I have Nikon and Canon codec installed in windows 10 so I can open images directly. I also have lightroom for comparing images. When I open the same image shot on Nikon D3400 and Canon 200D on auto white balance and in RAW then the white balance is not same. I keep the lighting the same and shoot the same subject and also shoot RAW NOT JPEG. But I find that Nikon raw files have slight yellow/greenish tint. While Canon raw files have neutral color. So I think different camera brands process color differently in sensor level. Please share your opinion about this issue.
There are several possible things going on here.
1) You're probably looking at the JPEG preview
Most image view programs that can show RAW files but are not meant for processing them show the embedded JPEG preview. The camera creates this using its internal JPEG engine and stores it along with other data in the RAW file.
Showing this is a lot less effort and generally more useful than showing an opinionated default rendering of the raw file. (Remember, a RAW file doesn't have just one valid interpretation. See What does an unprocessed RAW file look like?).
But, if that's not it, also consider:
2) You can't shoot the same image on different cameras
The processing isn't the only thing that's different. The sensor itself is, as is the filter stack over the sensor (including the color filter array). And you probably didn't use the same lens. Even similar lenses transmit light slightly differently.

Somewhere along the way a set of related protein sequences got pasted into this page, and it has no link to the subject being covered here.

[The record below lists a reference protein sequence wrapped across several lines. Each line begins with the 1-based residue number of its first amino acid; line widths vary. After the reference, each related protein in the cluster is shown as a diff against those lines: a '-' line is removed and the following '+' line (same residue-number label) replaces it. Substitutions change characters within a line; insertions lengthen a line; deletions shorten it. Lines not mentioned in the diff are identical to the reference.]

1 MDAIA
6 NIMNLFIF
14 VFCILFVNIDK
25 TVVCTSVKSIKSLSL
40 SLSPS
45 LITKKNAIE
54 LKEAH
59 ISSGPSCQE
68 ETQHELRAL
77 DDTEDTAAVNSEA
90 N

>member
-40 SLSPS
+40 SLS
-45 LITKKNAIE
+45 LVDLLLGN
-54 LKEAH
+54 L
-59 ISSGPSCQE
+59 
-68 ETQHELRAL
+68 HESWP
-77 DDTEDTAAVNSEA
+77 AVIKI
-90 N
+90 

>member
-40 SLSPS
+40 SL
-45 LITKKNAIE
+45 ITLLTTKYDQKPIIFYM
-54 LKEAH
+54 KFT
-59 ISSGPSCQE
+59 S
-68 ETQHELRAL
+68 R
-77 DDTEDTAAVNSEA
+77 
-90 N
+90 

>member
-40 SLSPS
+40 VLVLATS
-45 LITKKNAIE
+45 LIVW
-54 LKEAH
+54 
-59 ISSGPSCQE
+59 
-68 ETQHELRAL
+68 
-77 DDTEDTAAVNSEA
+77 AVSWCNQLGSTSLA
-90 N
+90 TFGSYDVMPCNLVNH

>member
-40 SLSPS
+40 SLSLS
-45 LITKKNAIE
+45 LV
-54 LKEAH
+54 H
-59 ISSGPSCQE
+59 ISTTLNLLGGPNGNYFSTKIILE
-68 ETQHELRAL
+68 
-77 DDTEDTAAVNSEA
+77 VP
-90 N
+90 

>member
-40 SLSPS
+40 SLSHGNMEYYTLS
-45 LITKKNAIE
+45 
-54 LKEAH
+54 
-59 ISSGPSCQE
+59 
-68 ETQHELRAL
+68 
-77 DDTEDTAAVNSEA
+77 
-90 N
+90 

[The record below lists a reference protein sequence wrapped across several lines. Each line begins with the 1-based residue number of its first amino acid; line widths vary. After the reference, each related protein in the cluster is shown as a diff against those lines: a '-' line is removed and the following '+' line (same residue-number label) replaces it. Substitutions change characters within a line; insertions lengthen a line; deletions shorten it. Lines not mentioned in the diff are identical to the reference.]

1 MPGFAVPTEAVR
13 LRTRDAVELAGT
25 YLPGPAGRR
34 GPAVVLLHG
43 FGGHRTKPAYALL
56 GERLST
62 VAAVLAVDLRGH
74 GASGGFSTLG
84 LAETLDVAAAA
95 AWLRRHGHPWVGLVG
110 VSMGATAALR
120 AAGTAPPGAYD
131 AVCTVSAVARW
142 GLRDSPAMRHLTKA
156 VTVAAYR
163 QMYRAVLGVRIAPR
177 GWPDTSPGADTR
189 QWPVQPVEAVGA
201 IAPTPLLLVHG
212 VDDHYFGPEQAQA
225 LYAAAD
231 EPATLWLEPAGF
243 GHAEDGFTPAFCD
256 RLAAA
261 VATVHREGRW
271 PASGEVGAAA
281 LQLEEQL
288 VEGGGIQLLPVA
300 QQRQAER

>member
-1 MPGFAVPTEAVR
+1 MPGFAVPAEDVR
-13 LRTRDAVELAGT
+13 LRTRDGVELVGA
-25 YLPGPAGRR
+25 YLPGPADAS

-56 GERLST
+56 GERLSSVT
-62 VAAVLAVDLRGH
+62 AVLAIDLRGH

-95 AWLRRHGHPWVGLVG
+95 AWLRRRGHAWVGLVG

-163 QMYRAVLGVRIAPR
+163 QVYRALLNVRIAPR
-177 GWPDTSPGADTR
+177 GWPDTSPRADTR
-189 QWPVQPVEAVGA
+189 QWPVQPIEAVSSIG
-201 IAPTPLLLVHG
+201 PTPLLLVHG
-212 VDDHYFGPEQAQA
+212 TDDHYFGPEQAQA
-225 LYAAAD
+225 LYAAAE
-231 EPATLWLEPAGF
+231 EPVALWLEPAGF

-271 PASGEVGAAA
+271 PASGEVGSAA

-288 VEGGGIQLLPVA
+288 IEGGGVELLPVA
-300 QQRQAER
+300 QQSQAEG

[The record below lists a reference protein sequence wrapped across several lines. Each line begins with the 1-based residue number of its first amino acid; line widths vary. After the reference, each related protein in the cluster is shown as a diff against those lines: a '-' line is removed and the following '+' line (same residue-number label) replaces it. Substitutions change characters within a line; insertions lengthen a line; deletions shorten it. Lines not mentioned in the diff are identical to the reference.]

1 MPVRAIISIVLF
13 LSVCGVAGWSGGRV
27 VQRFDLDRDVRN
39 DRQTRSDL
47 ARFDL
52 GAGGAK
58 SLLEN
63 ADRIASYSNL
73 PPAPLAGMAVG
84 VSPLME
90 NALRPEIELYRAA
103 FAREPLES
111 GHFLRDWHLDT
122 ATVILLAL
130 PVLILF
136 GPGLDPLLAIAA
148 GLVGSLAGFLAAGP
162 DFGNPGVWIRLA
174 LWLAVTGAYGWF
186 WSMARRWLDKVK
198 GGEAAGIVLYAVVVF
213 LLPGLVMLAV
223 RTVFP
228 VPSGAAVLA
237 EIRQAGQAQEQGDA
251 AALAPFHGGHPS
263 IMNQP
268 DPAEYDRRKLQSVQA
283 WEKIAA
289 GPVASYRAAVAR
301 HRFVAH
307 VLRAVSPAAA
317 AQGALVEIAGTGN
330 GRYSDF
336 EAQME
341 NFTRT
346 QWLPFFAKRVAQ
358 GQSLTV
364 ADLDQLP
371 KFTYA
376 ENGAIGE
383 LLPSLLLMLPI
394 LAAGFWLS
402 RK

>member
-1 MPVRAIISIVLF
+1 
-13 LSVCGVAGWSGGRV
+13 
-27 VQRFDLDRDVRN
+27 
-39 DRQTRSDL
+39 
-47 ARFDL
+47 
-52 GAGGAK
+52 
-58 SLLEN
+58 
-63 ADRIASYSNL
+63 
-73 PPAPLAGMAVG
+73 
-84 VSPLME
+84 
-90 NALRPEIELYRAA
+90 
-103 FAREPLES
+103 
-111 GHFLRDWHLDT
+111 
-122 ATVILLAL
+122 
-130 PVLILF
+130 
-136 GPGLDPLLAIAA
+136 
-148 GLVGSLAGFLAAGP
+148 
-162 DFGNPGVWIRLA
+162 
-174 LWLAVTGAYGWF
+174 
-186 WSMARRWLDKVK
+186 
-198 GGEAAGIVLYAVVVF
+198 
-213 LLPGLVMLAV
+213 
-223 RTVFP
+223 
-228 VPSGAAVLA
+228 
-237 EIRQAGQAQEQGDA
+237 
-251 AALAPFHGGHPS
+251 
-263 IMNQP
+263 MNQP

3) There could be differences in the scene itself
And if you took the exact same image at the same time, the cameras weren't in the same place; or, if they were in the same place, the images weren't taken at the same time. This could be particularly a big deal if you are shooting under fluorescent lights (including LEDs) and are using a fast shutter speed.
4) There are two ways you could be doing auto white-balance even with RAW files.
One could be to use your RAW converter's algorithm, which might produce different results simply due to the differences above. But it's also possible that the RAW converter is using the "as shot" white balance, read from metadata in the image (and the same as the camera's JPEG rendering).